Bulimia has just as horrible complications as Anorexia does. It can lead to Pancreatitis, which is the swelling of the pancreas. Your kidney and liver can also be greatly damaged, as well as having your esophagus be torn. Certain glands in your body, like the parotid gland, will enlarge. You may also have electrolyte imbalances. Electrolytes are salts in the body that perform electricity and are found in the body, fluid, tissue, and blood. Another complication of Bulimia is cathartic colon, which is caused by using laxatives, which bulimics take in order to help them vomit. They may begin to notice that their fingers have calluses on them, from using their fingers to help them throw up. A Bulimic’s hands and feet may start to swell, which is called Edema, and their blood pressure may start to drop (Thompson). Someone with this disorder will have their face and cheeks start to swell, and they can even acquire gum disease. Just like anorexia, being bulimic can lead to cardiac arrest, and it eventually can lead to death (“Consequences”).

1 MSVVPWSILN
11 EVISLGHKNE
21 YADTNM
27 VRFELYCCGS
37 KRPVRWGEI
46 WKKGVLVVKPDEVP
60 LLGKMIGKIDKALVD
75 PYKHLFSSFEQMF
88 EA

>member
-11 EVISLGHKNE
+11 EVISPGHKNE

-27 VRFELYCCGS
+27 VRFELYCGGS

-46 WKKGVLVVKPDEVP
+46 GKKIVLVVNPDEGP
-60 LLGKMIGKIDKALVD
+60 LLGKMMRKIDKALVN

Treatment for an eating disorder is very complex. Usually for treatment you would need an internist, a nutritionist, an individual psychotherapist, a group and family psychotherapist, and a psychopharmacologist, which is a person who knows about medications for treatment. A form of treatment that is helpful for Bulimics is group therapy. At group therapy, there would be other people that have the same problems. Another one of the most helpful and useful forms of treatment is a combination of individual psychotherapy, family therapy, and cognitive-behavioral therapy, which is therapy that teaches a person to change the wrong and negative thoughts and feelings in your head. There are also antidepressant medications that can be used to treat eating disorders (Hoffman). Clinics are another form of treatment that have been very successful in some cases. There is one specific clinic called the Newmarket House in Britain, which has treated 100 patients successfully so far. Only some of their patients have had relapses back into an eating disorder. It costs 250 pounds, which would be about $391 to the United States, to treat a patient with anorexia. At this clinic, they have a staff of 50 people, and there are four staff member assigned to each patient. The patients are looked after for 24 hours. Their eating is strictly watched, and they are put into a sitting room after they eat so that they do not vomit. They have 6 small meals a day, which they refer to as “snacks” so it doesn’t sound as horrible to the patients there. The patients must eat everything on their plate. There are no full mirrors at the clinic, and no scales. This means that they do not know their weight until they leave the clinic (Neill 34).